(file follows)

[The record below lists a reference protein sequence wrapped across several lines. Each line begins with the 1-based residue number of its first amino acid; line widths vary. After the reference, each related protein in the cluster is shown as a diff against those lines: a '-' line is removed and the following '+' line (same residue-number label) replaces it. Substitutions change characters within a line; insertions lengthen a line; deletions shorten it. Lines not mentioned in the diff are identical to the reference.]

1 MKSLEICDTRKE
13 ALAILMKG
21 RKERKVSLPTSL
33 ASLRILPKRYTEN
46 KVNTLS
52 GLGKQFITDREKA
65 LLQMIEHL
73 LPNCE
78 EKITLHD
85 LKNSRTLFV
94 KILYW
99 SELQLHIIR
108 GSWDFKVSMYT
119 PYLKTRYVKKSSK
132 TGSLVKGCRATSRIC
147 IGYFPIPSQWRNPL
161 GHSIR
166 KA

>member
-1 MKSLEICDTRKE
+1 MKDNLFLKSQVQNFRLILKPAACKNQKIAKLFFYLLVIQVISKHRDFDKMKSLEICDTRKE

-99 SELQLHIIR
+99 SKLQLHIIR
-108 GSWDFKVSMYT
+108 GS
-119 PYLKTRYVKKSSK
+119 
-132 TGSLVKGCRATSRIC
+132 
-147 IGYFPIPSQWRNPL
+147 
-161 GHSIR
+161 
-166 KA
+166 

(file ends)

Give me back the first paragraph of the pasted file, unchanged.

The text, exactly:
[The record below lists a reference protein sequence wrapped across several lines. Each line begins with the 1-based residue number of its first amino acid; line widths vary. After the reference, each related protein in the cluster is shown as a diff against those lines: a '-' line is removed and the following '+' line (same residue-number label) replaces it. Substitutions change characters within a line; insertions lengthen a line; deletions shorten it. Lines not mentioned in the diff are identical to the reference.]